It looks like a plot, and it talks like a plot, so it must be a plot. "Friends" of Peter Mandelson have told their friends in the media that the redisgraced former Ulster secretary will "get" his tormentors.

I have finally won a coveted award: Smoker Friendly Journalist of the Year
By Lauren Booth - 19 February 12:00

What is it with all these awards ceremonies? Funniest Politician this, Worst-Dressed Pop Star that: there are now so many fatuous types of award, celebrating so many ridiculous "achievements", that even I have received one.

How I met menacing Christians north of the border
By Darcus Howe - 19 February 12:00

There was a little boy and a little boy was he.
He ran away to Scotland the people there to see.

The New Statesman Profile - David Davis
By Jackie Ashley - 19 February 12:00

He is a businessman with the common touch, a bully, a friend of Alastair Campbell and . . . the next

Paul Routledge
By Paul Routledge - 19 February 12:00

All that truckling to Buckingham Palace by new Labour, all that pretence of caring about Princess Diana, now proves to have been futile. The royals prefer the real thing.

The man from Hello! looked slightly panicky when he saw my attic flat
By Lauren Booth - 12 February 12:00

Having turned down David Frost's offer to be featured on Through the Keyhole because an ad break lasts longer than it takes to look round my current flat, I am moving again. This has proved a difficult task, made more unpleasant by estate agents. Take one local agency.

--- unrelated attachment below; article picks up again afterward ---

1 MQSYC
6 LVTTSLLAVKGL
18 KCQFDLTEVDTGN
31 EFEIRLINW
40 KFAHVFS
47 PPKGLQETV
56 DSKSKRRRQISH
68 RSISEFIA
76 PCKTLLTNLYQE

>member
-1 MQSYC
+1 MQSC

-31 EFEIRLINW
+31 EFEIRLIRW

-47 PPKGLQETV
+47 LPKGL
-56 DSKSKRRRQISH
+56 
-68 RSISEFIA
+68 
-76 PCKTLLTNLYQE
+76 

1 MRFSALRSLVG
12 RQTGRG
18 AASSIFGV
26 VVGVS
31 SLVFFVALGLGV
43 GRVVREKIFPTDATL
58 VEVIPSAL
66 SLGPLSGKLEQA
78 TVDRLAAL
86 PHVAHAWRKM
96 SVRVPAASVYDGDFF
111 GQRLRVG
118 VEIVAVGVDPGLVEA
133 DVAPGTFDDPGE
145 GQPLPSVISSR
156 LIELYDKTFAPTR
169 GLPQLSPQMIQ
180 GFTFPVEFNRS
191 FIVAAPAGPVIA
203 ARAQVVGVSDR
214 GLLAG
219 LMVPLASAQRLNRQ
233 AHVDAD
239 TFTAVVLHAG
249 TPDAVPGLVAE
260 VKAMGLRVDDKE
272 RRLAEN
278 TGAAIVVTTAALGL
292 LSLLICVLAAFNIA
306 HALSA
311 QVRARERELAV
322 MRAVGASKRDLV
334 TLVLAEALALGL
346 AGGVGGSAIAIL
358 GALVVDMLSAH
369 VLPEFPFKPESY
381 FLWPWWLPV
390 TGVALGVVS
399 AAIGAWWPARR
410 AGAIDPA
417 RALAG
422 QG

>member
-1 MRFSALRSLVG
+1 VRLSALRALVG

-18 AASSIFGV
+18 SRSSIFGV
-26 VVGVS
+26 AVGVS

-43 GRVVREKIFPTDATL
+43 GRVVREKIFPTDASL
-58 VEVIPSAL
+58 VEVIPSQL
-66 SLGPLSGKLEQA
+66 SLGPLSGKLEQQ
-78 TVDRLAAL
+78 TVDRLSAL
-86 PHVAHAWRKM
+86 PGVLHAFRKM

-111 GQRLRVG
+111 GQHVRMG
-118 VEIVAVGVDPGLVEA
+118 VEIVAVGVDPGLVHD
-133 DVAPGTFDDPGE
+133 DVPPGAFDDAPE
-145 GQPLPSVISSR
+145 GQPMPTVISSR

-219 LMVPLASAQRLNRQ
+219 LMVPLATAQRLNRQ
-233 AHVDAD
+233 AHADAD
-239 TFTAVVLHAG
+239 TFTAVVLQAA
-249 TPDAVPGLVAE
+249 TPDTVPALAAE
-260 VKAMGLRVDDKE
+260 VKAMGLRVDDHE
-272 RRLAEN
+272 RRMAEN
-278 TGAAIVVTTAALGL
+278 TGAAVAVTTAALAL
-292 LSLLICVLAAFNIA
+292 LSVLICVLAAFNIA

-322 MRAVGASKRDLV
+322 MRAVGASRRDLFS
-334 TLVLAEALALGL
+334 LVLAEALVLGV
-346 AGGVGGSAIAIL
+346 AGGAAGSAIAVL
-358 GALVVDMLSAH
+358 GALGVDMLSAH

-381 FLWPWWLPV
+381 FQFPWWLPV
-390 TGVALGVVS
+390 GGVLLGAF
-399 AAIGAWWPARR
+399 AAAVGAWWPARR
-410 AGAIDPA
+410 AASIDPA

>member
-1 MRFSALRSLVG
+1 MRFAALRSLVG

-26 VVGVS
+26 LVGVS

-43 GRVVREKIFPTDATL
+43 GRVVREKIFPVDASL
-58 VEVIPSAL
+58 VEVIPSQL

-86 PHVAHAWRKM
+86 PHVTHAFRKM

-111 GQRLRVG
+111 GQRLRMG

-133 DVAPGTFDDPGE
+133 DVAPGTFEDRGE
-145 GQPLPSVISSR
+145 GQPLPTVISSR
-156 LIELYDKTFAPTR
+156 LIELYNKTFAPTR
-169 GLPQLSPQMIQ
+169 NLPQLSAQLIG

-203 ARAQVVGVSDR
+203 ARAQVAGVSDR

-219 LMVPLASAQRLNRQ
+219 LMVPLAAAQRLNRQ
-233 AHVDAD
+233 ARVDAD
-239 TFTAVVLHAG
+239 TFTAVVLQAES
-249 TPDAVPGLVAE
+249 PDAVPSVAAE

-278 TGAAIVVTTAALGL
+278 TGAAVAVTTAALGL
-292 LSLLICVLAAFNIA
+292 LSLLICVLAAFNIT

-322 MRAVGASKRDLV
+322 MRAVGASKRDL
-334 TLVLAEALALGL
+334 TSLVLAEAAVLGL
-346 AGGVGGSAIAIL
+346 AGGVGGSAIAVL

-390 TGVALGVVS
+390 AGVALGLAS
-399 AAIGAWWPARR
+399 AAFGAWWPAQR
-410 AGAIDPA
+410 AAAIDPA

Club Med: egalite, fraternite et sexualite
By Cristina Odone - 12 February 12:00

Sun, sea and sex is not a bad formula to base your holiday on. Or a business empire. The late Gilbert Trigano made his fortune from the three S's with his Club Med holiday resorts.

When Vaz invited me to meet Mandelson, I declined
By Darcus Howe - 12 February 12:00

The speculation among the heavy political pundits is that, by the time this issue of the NS reaches you, Keith Vaz will have disappeared into the cold, dark night.

Paul Routledge
By Paul Routledge - 12 February 12:00

Make of this what you will. A veteran Labour backbencher sallied forth to No 10 (don't lie, Downing Street children, I have the invitation card) for a glass or two - and was discreetly offered a peerage in return for his safe seat in the north of England.

Eddie Izzard told me Mandy, dressed in bondage, was in a dungeon at No 10
By Lauren Booth - 05 February 12:00

What do the glamorous, celebrity-loving Peter Mandelson and that butch bully Alastair Campbell have in common, apart from closeness to Tony Blair? Well, both enjoy playing their public personas to the hilt.